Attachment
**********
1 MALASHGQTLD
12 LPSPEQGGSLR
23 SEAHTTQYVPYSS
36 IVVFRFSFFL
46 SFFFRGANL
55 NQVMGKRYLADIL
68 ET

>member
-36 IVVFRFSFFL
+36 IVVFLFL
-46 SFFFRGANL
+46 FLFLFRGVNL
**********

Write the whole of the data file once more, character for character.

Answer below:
1 MALASHGQTLD
12 LPSPEQGGSLR
23 SEAHTTQYVPYSS
36 IVVFRFSFFL
46 SFFFRGANL
55 NQVMGKRYLADIL
68 ET

>member
-36 IVVFRFSFFL
+36 IVVFLFL
-46 SFFFRGANL
+46 FLFLFRGVNL